Relationship quality and the mentoring of aggressive, high-risk children

Timothy A. Cavell, L. Christian Elledge, Kenya T. Malcolm, Melissa A. Faith, Jan N. Hughes

Research output: Contribution to journalArticle

39 Scopus citations

Abstract

We used data from a randomized clinical trial to examine the degree to which relationship quality predicted outcomes for aggressive children in two different mentoring programs. Data were available for 145 aggressive children in Grades 2 and 3. Children were blocked by school and randomly assigned to PrimeTime (n=75) or Lunch Buddy (n=70) programs. PrimeTime combined community-based mentoring with child-focused skills training and consultation for parents and teachers, and mentors were extensively trained and supervised. Lunch Buddy was a stand-alone, school-based mentoring program that involved lunchtime visits and a different mentor each semester. PrimeTime children rated their mentors as more supportive than did Lunch Buddy children. Relationship conflict predicted changes in teacher-rated externalizing problems. Ratings of relationship quality interacted with treatment in predicting changes in parent-rated externalizing behavior for PrimeTime children only.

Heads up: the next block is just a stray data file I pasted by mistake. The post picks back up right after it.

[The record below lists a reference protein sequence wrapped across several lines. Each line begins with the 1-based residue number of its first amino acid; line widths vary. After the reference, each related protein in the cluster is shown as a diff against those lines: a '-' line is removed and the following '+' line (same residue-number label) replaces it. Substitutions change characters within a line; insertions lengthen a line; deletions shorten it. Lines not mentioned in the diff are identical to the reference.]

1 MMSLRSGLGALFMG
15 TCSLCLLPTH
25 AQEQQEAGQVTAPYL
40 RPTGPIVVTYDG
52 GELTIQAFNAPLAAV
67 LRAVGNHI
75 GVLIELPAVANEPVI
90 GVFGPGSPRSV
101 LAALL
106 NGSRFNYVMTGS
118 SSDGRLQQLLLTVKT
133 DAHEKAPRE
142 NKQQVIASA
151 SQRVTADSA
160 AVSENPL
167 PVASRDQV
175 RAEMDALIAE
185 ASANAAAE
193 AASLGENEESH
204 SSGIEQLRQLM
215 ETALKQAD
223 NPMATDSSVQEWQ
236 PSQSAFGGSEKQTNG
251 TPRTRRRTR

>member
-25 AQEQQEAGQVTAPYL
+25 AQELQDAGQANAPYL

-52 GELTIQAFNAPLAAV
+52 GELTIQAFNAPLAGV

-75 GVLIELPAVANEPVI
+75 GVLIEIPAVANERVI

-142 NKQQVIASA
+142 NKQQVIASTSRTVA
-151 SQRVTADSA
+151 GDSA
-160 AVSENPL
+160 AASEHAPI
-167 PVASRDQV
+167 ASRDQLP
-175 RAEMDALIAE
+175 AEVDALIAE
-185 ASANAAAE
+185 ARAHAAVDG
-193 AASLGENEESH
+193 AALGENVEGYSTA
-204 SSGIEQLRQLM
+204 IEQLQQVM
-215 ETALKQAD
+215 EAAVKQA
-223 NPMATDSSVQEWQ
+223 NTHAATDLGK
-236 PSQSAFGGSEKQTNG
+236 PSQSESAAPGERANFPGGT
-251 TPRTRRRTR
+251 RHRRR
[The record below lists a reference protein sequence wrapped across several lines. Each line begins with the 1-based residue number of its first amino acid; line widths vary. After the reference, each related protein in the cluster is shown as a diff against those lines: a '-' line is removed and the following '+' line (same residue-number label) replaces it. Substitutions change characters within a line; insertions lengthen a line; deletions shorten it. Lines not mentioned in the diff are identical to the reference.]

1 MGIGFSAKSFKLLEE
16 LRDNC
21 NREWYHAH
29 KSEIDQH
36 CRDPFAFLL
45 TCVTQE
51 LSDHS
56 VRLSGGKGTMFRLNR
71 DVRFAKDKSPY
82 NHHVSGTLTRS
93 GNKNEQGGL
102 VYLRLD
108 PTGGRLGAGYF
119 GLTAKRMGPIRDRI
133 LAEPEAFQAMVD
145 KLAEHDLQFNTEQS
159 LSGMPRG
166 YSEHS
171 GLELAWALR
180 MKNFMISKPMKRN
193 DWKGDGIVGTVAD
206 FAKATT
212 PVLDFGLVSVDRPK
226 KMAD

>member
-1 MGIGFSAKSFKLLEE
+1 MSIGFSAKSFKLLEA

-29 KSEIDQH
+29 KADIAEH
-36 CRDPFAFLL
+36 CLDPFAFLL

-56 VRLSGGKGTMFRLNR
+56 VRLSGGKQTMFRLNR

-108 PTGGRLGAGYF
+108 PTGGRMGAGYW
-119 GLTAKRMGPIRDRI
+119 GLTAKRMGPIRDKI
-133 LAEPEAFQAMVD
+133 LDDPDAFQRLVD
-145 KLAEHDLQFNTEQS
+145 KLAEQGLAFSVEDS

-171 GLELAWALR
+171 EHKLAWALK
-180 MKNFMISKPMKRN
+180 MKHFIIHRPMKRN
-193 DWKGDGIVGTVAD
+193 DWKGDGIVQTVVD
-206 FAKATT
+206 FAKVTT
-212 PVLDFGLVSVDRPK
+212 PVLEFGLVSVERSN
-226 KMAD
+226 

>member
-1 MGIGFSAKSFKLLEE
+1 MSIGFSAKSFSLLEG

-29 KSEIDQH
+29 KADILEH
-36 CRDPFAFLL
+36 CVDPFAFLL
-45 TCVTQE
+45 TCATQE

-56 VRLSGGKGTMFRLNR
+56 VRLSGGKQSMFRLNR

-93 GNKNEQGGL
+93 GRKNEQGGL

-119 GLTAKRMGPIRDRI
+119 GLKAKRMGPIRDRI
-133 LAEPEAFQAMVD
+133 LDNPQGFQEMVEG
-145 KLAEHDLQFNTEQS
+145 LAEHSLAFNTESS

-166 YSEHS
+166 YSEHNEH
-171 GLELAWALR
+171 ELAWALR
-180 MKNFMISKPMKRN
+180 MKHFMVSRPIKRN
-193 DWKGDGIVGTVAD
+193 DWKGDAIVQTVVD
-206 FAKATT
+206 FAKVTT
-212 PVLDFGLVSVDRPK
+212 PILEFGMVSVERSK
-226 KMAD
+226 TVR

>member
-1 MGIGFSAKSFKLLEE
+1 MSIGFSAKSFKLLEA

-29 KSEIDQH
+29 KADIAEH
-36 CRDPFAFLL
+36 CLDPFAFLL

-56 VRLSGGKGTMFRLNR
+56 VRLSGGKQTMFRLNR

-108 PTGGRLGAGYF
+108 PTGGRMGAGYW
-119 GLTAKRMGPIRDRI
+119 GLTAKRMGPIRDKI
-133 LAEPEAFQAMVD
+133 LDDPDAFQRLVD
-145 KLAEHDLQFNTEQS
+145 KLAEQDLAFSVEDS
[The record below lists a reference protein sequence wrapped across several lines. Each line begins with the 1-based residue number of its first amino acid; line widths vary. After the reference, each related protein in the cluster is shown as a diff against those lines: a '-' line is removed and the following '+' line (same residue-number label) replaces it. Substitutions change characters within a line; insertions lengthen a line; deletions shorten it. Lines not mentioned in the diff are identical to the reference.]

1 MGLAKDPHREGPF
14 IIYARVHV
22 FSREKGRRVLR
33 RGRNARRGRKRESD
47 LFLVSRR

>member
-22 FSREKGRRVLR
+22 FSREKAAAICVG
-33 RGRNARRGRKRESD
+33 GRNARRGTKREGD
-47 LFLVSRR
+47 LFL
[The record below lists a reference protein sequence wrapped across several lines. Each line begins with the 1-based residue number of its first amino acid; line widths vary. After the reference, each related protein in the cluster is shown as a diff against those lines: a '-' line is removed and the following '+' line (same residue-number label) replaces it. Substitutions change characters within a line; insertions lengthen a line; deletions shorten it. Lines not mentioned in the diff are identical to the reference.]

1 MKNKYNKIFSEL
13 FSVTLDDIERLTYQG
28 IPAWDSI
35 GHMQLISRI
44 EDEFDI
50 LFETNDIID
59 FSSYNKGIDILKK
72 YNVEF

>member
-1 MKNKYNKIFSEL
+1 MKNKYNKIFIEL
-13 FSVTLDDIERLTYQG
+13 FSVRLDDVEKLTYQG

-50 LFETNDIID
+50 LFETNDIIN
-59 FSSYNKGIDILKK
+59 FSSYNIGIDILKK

Original languageEnglish (US)
Pages (from-to)185-198
Number of pages14
JournalJournal of Clinical Child and Adolescent Psychology
Volume38
Issue number2
DOIs
StatePublished - Mar 1 2009

ASJC Scopus subject areas

  • Developmental and Educational Psychology
  • Clinical Psychology

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